Taurus (12–17 percent), and Herkules (16–19 percent). In the United States, by contrast, the production of high-alpha varieties, which includes such signature craft favorites as Apollo, Bravo, Columbus, Millennium, Summit, Tomahawk,Warrior, and Zeus, amounts to only about one-third of the total crop. One of the earliest German varieties with a higher-than-noble alpha acid level is Perle, released in 1978. It still has such classic noble characteristics as a low cohumulone content of only 29 to 35 percent of alpha acids; a total oil content of 0.5 to 1.5 ml/100g; and a caryophyllene amount of 10 to 20 percent of total oil. Its alpha acid content, however, may reach 9 percent in some years, which is why it is often classified as a dual-purpose hop. Perle is herbal and spicy, produces high yields, is fairly resistant to most diseases, and has a family tree that is surprisingly un-German. It is a descendant of the British Northern Brewer, an adaptable, dual-purpose release from 1934. Northern Brewer, in turn, is a cross between a Canterbury Golding female and a male seedling of the dual-purpose, high-yielding Brewers Gold. This latter parent of Northern Brewer was bred at Wye College in Kent, UK, as an open pollination of a wild, winter-hardy female known as BB1.This wild hop was discovered in 1916 in Morden, Manitoba, where winters tend to be extremely cold and summers extremely hot. BB1 is probably a variant of the native North American wild hop Humulus lupulus lupuloides. Brewers Gold is also in the pedigree of the above-mentioned Magnum, which was released in Hüll in 1980 as a disease-resistant German bittering cultivar. Magnum has an unusual genetic background. It is a daughter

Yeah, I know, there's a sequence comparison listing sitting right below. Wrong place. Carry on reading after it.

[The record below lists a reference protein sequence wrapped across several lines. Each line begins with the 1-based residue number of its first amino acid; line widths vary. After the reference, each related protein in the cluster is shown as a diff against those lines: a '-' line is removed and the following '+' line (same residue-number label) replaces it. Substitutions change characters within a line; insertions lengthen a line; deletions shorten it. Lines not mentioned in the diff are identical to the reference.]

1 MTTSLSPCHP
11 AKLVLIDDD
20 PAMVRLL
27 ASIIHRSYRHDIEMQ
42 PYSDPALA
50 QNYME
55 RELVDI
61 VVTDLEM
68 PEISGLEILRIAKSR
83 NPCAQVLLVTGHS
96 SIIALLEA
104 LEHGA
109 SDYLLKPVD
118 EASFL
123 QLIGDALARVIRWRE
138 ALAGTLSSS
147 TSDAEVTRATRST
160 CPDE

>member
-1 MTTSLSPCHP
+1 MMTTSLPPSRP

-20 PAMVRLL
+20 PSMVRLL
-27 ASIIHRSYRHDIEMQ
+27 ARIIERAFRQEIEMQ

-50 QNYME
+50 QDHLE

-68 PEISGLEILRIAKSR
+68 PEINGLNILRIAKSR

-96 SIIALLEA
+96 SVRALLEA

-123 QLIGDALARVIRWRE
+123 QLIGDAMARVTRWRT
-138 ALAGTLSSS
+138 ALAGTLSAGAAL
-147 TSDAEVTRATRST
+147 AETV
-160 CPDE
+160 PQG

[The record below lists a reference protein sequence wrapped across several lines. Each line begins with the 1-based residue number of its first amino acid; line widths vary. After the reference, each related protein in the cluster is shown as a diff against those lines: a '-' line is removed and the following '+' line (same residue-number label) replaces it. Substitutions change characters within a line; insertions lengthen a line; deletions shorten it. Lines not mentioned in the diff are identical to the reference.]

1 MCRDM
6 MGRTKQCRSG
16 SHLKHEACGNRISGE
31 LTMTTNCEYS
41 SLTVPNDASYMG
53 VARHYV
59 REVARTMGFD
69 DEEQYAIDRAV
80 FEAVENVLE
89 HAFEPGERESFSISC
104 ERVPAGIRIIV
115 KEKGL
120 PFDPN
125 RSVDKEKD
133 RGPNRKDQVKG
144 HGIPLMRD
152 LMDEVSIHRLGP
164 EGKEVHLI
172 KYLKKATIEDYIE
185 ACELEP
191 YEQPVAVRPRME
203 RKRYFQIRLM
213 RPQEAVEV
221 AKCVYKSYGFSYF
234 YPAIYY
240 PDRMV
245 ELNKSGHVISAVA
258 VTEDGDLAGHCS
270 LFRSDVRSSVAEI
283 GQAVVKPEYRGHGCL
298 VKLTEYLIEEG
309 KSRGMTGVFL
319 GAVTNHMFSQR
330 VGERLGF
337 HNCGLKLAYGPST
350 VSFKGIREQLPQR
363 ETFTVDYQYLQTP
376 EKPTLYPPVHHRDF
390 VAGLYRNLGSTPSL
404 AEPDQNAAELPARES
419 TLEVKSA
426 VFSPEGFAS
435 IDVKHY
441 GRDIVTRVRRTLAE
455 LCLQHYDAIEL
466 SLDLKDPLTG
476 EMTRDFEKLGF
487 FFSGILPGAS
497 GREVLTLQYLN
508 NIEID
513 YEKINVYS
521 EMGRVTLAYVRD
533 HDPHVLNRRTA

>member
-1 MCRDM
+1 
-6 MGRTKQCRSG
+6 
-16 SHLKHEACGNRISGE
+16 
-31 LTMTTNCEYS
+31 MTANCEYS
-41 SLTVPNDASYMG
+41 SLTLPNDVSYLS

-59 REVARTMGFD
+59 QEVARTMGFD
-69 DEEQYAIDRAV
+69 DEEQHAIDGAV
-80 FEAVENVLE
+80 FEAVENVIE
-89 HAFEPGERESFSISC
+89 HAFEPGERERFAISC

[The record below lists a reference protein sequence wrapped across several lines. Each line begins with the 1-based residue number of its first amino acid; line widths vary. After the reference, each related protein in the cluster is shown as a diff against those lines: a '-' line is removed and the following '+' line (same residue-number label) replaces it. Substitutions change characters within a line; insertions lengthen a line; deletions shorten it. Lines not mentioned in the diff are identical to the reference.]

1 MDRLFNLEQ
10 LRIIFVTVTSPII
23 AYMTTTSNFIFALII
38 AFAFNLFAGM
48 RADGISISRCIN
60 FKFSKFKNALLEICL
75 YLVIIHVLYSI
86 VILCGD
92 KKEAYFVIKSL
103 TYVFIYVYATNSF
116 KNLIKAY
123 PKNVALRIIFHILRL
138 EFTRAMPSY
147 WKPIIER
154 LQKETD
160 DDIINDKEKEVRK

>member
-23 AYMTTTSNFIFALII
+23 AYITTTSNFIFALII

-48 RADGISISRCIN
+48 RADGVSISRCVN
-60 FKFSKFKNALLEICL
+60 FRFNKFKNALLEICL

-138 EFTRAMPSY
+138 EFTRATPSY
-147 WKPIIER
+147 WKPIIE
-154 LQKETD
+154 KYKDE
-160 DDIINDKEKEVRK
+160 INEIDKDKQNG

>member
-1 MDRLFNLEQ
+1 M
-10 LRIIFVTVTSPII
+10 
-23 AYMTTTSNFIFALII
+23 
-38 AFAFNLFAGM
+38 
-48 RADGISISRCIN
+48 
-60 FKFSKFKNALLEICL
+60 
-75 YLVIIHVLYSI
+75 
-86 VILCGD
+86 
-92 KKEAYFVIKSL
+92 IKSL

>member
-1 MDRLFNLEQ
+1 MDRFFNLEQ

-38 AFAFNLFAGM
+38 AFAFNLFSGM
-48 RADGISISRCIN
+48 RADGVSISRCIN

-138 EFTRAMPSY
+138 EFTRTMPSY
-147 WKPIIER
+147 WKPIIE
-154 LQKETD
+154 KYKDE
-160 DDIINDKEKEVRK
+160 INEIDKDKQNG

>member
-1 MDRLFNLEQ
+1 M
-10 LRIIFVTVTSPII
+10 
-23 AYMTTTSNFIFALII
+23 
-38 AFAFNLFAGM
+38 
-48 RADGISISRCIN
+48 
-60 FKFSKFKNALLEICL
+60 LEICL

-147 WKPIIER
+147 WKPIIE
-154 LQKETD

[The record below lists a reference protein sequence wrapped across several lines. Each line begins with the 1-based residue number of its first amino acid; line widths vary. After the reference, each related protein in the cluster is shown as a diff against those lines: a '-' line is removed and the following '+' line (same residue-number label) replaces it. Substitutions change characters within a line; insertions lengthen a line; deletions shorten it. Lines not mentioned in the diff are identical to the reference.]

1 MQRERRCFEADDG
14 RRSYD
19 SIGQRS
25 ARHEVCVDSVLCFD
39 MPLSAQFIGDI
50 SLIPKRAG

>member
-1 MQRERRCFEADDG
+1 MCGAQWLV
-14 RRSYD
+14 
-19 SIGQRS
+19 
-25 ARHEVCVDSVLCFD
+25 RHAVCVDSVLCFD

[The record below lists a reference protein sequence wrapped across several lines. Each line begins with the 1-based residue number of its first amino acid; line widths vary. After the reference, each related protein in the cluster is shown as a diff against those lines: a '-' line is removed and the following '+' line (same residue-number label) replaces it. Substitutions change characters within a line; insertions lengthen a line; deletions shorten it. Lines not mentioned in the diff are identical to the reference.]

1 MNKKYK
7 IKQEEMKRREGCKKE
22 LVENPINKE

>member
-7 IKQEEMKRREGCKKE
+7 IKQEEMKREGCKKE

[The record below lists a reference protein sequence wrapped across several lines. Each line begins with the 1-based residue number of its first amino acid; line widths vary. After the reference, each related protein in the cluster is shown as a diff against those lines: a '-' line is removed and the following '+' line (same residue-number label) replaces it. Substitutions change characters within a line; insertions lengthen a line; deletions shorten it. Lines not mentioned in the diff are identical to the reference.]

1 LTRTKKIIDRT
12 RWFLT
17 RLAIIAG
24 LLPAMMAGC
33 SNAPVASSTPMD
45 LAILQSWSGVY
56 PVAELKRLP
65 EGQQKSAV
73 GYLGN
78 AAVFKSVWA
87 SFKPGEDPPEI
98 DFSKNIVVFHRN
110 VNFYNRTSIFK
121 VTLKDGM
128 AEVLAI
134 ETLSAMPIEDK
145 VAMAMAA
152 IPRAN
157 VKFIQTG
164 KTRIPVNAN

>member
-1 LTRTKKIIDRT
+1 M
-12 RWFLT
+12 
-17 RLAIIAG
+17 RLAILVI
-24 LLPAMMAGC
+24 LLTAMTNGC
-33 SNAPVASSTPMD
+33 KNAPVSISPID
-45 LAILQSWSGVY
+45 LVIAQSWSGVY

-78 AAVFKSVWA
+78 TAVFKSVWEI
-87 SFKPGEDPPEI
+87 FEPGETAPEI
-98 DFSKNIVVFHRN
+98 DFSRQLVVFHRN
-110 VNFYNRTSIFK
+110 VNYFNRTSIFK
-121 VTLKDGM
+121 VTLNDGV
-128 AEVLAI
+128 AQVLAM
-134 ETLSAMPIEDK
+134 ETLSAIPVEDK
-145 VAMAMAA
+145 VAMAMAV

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of the high-alpha American Galena, which, in turn, is the result of an open pollination of Brewers Gold. Galena was released by the USDA hop breeding program in 1978. The genetic makeup of the high-alpha Taurus, on the other hand, is composed entirely of Hüll breeding material. Released in 1995, Taurus has both noble-aromatic and high-alpha characteristics. It was designed to meet the shifting requirements of the global market. Another high-alpha Hüll hop is Merkur, a descendant of Magnum released in 2001. It has 12 to 14 percent alpha acids and good resistance to many diseases, especially powdery mildew, a pest that thrives best at temperatures of 64 to 77° F (18 to 25° C). A few years later, in 2006, came the release of Herkules, a high-yielding daughter of Taurus, with 16 to 19 percent alpha acids as well as good all-round disease resistance. Hallertau Blanc, a daughter of Cascade, was released in 2012, with 9 to 12 percent alpha acids and a wine-like quality with notes of gooseberry, grass, and grapefruit.